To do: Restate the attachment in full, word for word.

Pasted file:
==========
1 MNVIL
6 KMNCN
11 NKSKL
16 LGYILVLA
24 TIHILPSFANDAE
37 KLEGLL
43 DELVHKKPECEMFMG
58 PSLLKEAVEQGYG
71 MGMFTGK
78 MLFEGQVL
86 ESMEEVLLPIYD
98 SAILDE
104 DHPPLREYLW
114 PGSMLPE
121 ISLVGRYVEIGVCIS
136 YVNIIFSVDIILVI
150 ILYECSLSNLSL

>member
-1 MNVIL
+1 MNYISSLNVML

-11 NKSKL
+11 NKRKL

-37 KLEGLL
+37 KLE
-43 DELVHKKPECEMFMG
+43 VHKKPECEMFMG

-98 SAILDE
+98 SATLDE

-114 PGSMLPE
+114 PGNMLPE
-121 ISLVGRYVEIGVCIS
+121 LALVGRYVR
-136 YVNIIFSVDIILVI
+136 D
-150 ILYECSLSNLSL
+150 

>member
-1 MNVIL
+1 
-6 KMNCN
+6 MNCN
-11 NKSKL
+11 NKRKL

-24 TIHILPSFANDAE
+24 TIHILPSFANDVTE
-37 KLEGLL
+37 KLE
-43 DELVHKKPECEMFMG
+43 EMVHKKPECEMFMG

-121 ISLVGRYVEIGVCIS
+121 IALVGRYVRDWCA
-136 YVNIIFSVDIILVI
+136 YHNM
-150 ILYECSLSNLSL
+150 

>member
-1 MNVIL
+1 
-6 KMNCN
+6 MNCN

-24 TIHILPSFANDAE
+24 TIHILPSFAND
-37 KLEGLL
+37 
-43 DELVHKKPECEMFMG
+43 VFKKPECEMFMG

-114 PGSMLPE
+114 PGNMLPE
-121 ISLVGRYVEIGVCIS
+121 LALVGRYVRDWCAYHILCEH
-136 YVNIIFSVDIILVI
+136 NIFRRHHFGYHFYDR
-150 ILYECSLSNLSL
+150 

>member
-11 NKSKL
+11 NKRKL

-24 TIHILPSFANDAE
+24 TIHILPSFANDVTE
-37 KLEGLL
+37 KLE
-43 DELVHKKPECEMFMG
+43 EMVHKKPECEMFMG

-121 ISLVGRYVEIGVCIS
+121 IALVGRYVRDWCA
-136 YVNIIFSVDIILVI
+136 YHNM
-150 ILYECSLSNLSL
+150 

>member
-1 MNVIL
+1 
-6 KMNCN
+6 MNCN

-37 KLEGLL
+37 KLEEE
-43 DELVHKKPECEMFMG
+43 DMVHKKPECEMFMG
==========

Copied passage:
1 MNVIL
6 KMNCN
11 NKSKL
16 LGYILVLA
24 TIHILPSFANDAE
37 KLEGLL
43 DELVHKKPECEMFMG
58 PSLLKEAVEQGYG
71 MGMFTGK
78 MLFEGQVL
86 ESMEEVLLPIYD
98 SAILDE
104 DHPPLREYLW
114 PGSMLPE
121 ISLVGRYVEIGVCIS
136 YVNIIFSVDIILVI
150 ILYECSLSNLSL

>member
-1 MNVIL
+1 MNYISSLNVML

-11 NKSKL
+11 NKRKL

-37 KLEGLL
+37 KLE
-43 DELVHKKPECEMFMG
+43 VHKKPECEMFMG

-98 SAILDE
+98 SATLDE

-114 PGSMLPE
+114 PGNMLPE
-121 ISLVGRYVEIGVCIS
+121 LALVGRYVR
-136 YVNIIFSVDIILVI
+136 D
-150 ILYECSLSNLSL
+150 

>member
-1 MNVIL
+1 
-6 KMNCN
+6 MNCN
-11 NKSKL
+11 NKRKL

-24 TIHILPSFANDAE
+24 TIHILPSFANDVTE
-37 KLEGLL
+37 KLE
-43 DELVHKKPECEMFMG
+43 EMVHKKPECEMFMG

-121 ISLVGRYVEIGVCIS
+121 IALVGRYVRDWCA
-136 YVNIIFSVDIILVI
+136 YHNM
-150 ILYECSLSNLSL
+150 

>member
-1 MNVIL
+1 
-6 KMNCN
+6 MNCN

-24 TIHILPSFANDAE
+24 TIHILPSFAND
-37 KLEGLL
+37 
-43 DELVHKKPECEMFMG
+43 VFKKPECEMFMG

-114 PGSMLPE
+114 PGNMLPE
-121 ISLVGRYVEIGVCIS
+121 LALVGRYVRDWCAYHILCEH
-136 YVNIIFSVDIILVI
+136 NIFRRHHFGYHFYDR
-150 ILYECSLSNLSL
+150 

>member
-11 NKSKL
+11 NKRKL

-24 TIHILPSFANDAE
+24 TIHILPSFANDVTE
-37 KLEGLL
+37 KLE
-43 DELVHKKPECEMFMG
+43 EMVHKKPECEMFMG

-121 ISLVGRYVEIGVCIS
+121 IALVGRYVRDWCA
-136 YVNIIFSVDIILVI
+136 YHNM
-150 ILYECSLSNLSL
+150 

>member
-1 MNVIL
+1 
-6 KMNCN
+6 MNCN

-37 KLEGLL
+37 KLEEE
-43 DELVHKKPECEMFMG
+43 DMVHKKPECEMFMG